In January a great deal of the media's attention turned to the newly appointed Press Secretary for Donald Trump. Bullish and committed to the party line, Sean Spicer was seen by some as a frank speaker, by others as a loudspeaker for propaganda.
Even more interesting was Spicer's social media presence – and no, that's not a reference to his ongoing war again Dippin' Dots ice cream. But on the 26th of January, Spicer tweeted out a string of numbers and letters that looked suspiciously like a password.
Instantly, this was seized upon by social media, and the circus of trying to figure out what had happened began. Did Spicer have so little idea about Twitter that he let a DM (direct, ie private message) appear on his timeline? Was it the fact that he had previously used CloudHopper, an SMS-to-tweet service that had caught him out? Or had someone gained access to his account and was sending out the messages remotely? Maybe the two-factor authentication often employed by high-profile Twitter users had confused him?
Whatever happened with Spicer's Twitter feed, we may well never get the inside information. But it's not just a matter of this being of interest to the public in general – it's a matter of national security for those within the US government. Politics doesn't matter when it comes to cyber-security and the White House has been surrounded recently with a number of alarming stories. Trump is a keen social media user – with many of his messages coming from a Samsung S3 – a device so old that Samsung stopped rolling out software patches to it to keep it secure. The irony of his administration being found to use a private email server has not been lost on many either.
There are however, powerful solutions that can act as a safety net for the current administration – an administration that doesn't seem to have an overview on how, where and when their data is being used and accessed. Both the elder statesmen of Security Information and Event Management (SIEM) software, and newer User Behaviour Analysis solutions (UBA) can work together to monitor the entirety of a network.
SIEM has been around for a while, but its heavy-duty collating of various different logs across the network is invaluable for a wide view across a network. The issue is that the logs – taken from everything from anti-virus software and firewalls to servers and network switches – can take months to set up and are very intensive on the system – monitoring all of these different data sets in line with arranged alerts takes a lot of computing power. What's needed is a way to alleviate this burden through the use of big data, get up and running quickly, and allow this data to be tailored for the individual.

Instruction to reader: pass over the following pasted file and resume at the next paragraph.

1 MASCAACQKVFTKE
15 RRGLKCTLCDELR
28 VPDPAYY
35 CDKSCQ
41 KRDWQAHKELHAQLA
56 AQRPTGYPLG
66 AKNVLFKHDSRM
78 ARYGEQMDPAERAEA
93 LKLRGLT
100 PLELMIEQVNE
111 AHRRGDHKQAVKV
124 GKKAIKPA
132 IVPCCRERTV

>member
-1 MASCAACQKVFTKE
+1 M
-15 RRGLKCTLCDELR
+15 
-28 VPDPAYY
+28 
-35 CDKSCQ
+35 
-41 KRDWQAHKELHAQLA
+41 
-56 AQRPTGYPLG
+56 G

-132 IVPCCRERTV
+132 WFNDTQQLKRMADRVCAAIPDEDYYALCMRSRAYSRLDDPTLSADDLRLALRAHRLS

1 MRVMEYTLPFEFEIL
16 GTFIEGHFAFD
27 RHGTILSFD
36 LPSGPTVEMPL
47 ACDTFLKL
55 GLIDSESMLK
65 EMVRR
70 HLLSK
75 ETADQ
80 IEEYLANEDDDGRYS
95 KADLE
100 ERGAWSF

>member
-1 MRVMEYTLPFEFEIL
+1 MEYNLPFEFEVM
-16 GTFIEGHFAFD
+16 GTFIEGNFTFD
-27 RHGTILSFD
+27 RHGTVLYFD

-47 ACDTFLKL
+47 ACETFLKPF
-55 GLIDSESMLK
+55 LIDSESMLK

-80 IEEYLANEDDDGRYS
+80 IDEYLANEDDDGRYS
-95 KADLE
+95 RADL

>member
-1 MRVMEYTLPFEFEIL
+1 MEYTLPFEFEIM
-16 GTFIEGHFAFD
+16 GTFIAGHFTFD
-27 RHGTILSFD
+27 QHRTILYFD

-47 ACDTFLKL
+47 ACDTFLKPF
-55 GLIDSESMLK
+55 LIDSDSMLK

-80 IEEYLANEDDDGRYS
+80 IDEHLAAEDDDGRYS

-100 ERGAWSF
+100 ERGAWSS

It is here that UBA can make a real difference. Firstly, the system often runs as code embedded deep into a network – meaning that the set-up time for it is minimal, in comparison to the various logs that need linking to SIEM solutions.
Secondly, the system focuses on users and their personal profiles of behaviour, giving you a much smaller chance of flagging false positives. An unencrypted device used to send a tweet? An incident to investigate for Spicer, but not so much for Trump.
Finally, attacks and illicit activity may follow the “low and slow” premise. Rather than an attack or breach that will trigger the warning signs of a SIEM system, anyone inside the network may ensure they slowly but surely get the information they need. UBA will pick this up through the activity monitoring of the individual and notice when they deviate from the norm.
Simply put, these are both technologies that allow an administrator to monitor the flow of information and activities happening within their cyber-network and respond to any irregularities that occur. Spicer's twitter account being accessed from a different device than usual? Malware found on an old model phone? Email activity occurring without any notification from the main server? All of these, through a combination of UBA and SIEM, would be instantly flagged up to those that need to know and act – fast.
Contributed by Jamie Graves, CEO, ZoneFox